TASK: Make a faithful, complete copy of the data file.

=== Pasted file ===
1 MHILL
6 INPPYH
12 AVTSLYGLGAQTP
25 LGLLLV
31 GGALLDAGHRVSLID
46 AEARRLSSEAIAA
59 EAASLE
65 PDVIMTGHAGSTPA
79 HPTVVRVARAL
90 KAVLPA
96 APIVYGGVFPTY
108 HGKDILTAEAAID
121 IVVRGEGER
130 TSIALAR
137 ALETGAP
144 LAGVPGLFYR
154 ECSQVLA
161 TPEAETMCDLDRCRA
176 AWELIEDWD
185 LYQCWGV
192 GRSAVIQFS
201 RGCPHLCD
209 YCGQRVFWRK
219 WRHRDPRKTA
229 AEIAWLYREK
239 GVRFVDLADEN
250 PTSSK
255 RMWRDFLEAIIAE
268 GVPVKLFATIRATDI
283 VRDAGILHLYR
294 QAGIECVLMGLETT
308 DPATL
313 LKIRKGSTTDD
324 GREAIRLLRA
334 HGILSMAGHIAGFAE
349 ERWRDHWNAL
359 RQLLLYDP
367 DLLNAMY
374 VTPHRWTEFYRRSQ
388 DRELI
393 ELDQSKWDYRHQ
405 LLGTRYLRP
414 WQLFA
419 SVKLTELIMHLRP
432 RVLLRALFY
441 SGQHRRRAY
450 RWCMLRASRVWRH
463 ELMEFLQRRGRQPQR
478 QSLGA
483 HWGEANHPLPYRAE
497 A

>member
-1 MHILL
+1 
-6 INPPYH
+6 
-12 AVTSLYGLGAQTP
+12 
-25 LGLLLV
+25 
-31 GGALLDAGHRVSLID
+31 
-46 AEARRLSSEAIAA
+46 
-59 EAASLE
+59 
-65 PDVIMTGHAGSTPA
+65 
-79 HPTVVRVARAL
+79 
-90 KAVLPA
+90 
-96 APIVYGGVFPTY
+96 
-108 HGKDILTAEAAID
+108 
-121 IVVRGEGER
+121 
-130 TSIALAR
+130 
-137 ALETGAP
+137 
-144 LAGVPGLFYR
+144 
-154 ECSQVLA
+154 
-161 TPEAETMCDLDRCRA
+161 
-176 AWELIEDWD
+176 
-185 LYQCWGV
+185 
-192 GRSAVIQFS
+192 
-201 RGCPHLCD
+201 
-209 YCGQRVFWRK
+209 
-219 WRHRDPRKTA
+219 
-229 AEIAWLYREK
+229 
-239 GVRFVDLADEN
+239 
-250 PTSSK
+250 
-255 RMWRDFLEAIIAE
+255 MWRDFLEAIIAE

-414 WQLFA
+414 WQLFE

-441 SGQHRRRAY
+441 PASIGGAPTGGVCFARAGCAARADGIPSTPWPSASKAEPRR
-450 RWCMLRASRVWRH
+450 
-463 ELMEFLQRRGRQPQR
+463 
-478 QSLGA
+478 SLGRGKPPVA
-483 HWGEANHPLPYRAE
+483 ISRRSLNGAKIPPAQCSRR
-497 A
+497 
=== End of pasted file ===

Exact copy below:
1 MHILL
6 INPPYH
12 AVTSLYGLGAQTP
25 LGLLLV
31 GGALLDAGHRVSLID
46 AEARRLSSEAIAA
59 EAASLE
65 PDVIMTGHAGSTPA
79 HPTVVRVARAL
90 KAVLPA
96 APIVYGGVFPTY
108 HGKDILTAEAAID
121 IVVRGEGER
130 TSIALAR
137 ALETGAP
144 LAGVPGLFYR
154 ECSQVLA
161 TPEAETMCDLDRCRA
176 AWELIEDWD
185 LYQCWGV
192 GRSAVIQFS
201 RGCPHLCD
209 YCGQRVFWRK
219 WRHRDPRKTA
229 AEIAWLYREK
239 GVRFVDLADEN
250 PTSSK
255 RMWRDFLEAIIAE
268 GVPVKLFATIRATDI
283 VRDAGILHLYR
294 QAGIECVLMGLETT
308 DPATL
313 LKIRKGSTTDD
324 GREAIRLLRA
334 HGILSMAGHIAGFAE
349 ERWRDHWNAL
359 RQLLLYDP
367 DLLNAMY
374 VTPHRWTEFYRRSQ
388 DRELI
393 ELDQSKWDYRHQ
405 LLGTRYLRP
414 WQLFA
419 SVKLTELIMHLRP
432 RVLLRALFY
441 SGQHRRRAY
450 RWCMLRASRVWRH
463 ELMEFLQRRGRQPQR
478 QSLGA
483 HWGEANHPLPYRAE
497 A

>member
-1 MHILL
+1 
-6 INPPYH
+6 
-12 AVTSLYGLGAQTP
+12 
-25 LGLLLV
+25 
-31 GGALLDAGHRVSLID
+31 
-46 AEARRLSSEAIAA
+46 
-59 EAASLE
+59 
-65 PDVIMTGHAGSTPA
+65 
-79 HPTVVRVARAL
+79 
-90 KAVLPA
+90 
-96 APIVYGGVFPTY
+96 
-108 HGKDILTAEAAID
+108 
-121 IVVRGEGER
+121 
-130 TSIALAR
+130 
-137 ALETGAP
+137 
-144 LAGVPGLFYR
+144 
-154 ECSQVLA
+154 
-161 TPEAETMCDLDRCRA
+161 
-176 AWELIEDWD
+176 
-185 LYQCWGV
+185 
-192 GRSAVIQFS
+192 
-201 RGCPHLCD
+201 
-209 YCGQRVFWRK
+209 
-219 WRHRDPRKTA
+219 
-229 AEIAWLYREK
+229 
-239 GVRFVDLADEN
+239 
-250 PTSSK
+250 
-255 RMWRDFLEAIIAE
+255 MWRDFLEAIIAE

-414 WQLFA
+414 WQLFE

-441 SGQHRRRAY
+441 PASIGGAPTGGVCFARAGCAARADGIPSTPWPSASKAEPRR
-450 RWCMLRASRVWRH
+450 
-463 ELMEFLQRRGRQPQR
+463 
-478 QSLGA
+478 SLGRGKPPVA
-483 HWGEANHPLPYRAE
+483 ISRRSLNGAKIPPAQCSRR
-497 A
+497 